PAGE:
Remembering Dika Lagercrantz Eckersley

As we honor our 75th anniversary this year, we recall and celebrate some of the most influential people in the Press’s history. 

Dika with berries_no credit neededDIKA LAGERCRANTZ ECKERSLEY

(1939–2015)

Generous. Kind. Quirky. Teacher. Designer. Traveler. Humane. A proponent of joy.

Dika Eckersley’s colleagues and friends remember her as a woman who loved costume parties; saved and reused wrapping paper; made delicate ginger pig cookies at Christmas, tying each pig’s tail with a pink ribbon; and who made everyone around her a better person for having known her.

Eckersley came to Nebraska in 1981when her husband, Richard, was hired as the University of Nebraska Press’s senior designer. Herself a publications designer, Dika taught design and typography in the University of Nebraska–Lincoln Art Department and soon was doing contract design for the press. Among her notable projects was designing Prairie Schooner, UNL’s distinguished literary magazine. She joined the press staff in 1985 and retired in 2005.

A native of Stockholm, Sweden, she moved to England at twenty-two to study graphic design at the London College of Printing. There, she met and later married Richard. They and their three children lived in Bath, England, and Kilkenny, Ireland, before moving to the United States when Richard took a job in Pennsylvania a year before coming to Nebraska.

Because they had no car, the Eckersley family came to Lincoln on the train, colleagues said. “That just seemed so Willa Catheresque,” one said. Both Dika and Richard were avid bicyclists, and although they did add a car to their transportation modes, both rode bicycles their entire lives. After her retirement, Dika purchased a brand-new bicycle for herself after years of functional, second-hand rides.

Dika was known for her hand-drawn flip-books and often would include flip-books in the margins of her publications. Like all good designers, she instinctively knew that the tiny, almost imperceptible details were of critical importance to the overall success of a publication. She could home in on an overarching theme that others might miss, making it the centerpiece of a Prairie Schooner cover that would in one breathtaking moment exemplify an entire edition.

Said a former colleague: “Dika was a designer, but she also was a reader, and she recognized the intimate connection that a magazine’s cover should have with the narrative created from the stories, essays, and poems within. In Dika’s world, books should—and could—be judged by their covers.”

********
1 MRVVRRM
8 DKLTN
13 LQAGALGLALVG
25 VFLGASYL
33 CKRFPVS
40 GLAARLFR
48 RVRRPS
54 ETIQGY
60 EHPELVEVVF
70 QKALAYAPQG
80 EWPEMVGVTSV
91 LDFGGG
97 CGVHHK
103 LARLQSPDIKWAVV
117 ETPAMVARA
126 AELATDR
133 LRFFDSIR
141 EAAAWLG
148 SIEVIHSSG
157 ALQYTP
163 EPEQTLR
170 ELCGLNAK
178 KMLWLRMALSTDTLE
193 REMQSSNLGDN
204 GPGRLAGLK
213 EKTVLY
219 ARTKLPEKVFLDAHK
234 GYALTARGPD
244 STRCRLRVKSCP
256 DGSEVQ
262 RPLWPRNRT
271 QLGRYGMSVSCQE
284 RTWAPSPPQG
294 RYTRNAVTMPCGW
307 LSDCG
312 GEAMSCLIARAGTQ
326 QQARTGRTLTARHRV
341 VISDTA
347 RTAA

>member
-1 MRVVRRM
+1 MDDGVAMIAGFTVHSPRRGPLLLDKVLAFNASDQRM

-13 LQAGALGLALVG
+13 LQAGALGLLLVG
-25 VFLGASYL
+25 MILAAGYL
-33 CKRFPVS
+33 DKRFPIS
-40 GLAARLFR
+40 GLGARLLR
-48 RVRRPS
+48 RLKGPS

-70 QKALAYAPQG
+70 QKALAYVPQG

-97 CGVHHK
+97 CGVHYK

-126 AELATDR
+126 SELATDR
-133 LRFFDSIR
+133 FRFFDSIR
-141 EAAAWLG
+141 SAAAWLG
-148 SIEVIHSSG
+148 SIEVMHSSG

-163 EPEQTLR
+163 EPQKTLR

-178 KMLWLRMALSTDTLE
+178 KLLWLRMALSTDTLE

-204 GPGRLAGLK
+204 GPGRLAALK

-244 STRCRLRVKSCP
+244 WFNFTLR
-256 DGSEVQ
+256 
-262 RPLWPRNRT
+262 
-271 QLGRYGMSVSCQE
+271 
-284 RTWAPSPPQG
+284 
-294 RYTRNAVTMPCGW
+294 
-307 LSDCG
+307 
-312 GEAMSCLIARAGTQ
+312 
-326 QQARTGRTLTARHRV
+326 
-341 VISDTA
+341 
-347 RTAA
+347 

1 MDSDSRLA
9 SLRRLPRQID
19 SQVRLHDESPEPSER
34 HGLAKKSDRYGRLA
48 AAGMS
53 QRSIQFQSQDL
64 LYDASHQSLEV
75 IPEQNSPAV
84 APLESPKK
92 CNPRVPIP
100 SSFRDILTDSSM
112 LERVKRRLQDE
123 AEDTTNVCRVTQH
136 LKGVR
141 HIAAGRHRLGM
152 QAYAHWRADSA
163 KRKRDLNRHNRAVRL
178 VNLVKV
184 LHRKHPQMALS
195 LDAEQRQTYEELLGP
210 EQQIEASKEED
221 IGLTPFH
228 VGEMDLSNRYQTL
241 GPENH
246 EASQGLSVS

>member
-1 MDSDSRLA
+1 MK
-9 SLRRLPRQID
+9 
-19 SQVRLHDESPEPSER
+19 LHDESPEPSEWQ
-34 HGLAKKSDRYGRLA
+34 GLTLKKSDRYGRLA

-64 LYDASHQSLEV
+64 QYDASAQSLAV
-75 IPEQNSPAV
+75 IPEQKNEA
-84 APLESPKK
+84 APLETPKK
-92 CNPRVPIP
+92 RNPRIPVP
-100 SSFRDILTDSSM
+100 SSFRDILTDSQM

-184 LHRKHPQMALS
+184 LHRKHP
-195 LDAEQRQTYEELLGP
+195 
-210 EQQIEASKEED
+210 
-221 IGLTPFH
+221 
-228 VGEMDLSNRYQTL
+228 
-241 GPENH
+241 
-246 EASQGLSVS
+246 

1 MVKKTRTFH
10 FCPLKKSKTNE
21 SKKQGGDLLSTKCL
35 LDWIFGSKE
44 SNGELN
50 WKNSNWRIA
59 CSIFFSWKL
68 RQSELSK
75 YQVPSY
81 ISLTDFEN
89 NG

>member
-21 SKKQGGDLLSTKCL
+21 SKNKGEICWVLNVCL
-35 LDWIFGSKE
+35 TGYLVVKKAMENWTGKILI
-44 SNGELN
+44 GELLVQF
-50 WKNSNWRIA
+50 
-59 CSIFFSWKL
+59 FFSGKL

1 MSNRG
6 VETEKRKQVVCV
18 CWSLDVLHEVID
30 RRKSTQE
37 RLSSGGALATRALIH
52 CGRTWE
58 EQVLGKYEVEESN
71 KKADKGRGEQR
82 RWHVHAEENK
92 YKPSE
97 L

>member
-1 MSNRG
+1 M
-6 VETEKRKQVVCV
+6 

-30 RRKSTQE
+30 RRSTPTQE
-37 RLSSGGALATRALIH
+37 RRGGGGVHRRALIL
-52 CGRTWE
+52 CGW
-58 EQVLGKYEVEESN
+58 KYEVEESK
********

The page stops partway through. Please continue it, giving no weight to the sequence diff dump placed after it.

She was a generous and encouraging colleague—always the teacher who never failed to make a positive comment about a coworker’s efforts. She was not judgmental; her criticisms came in the form of gentle redirection and urging a second look with a possible new way to approach a problem.

Her quiet speaking voice made her powerful; she did not yell. But she commanded respect because of her thoughtful words, grace, and tone. “When you were in a meeting with her, no one could be a jerk,” a coworker remembered. “It was just impossible to be a jerk around her.”

The Eckersleys kept odd hours at the press—coming in late and leaving late. Dika often napped on her office floor, which sometimes unnerved new employees or the cleaning staff, who feared the worst upon encountering her there.

Artistry permeated her life. She was a painter, a weaver (making fabric for her colorful and eclectic clothing), a sculptor, a photographer, and a printmaker. Two of her sculptures were included in the 2003 Tour de Lincoln public art project and another was featured in a project championed by the YWCA.

An activist for human rights, women’s and children’s issues, literacy, recycling, and the environment, she lived her values. She was a volunteer tutor for English-language learners; she mentored refugees from China, Afghanistan, and the Sudan and especially enjoyed watching the children of immigrants new to the United States play soccer and other activities. In 2011 she became an American citizen and immediately registered to vote.

She loved to travel and did so extensively, back to her native Sweden but also to Egypt, Japan, and China. She sent postcards filled with her careful observations of the people she met. Her habit of writing lovely, heartfelt notes was remembered by many. She handcrafted beautiful cards from the piles of wrapping paper, fabric, and other items she “artistically hoarded.” Nothing went to waste, and even after retiring from the press, she regularly popped in to assist in efforts to recycle.

The Eckersley family was known for elaborate costumed theme parties, a love of jazz and storytelling. Dika enjoyed and practiced yoga before it was a trendy thing; she was a spirited cross-country skier.

She was a citizen of the world who chose Lincoln as her home and shared her international viewpoint freely.

She died in the spring of 2015 after a period of declining health.

Profile by Kim Hachiya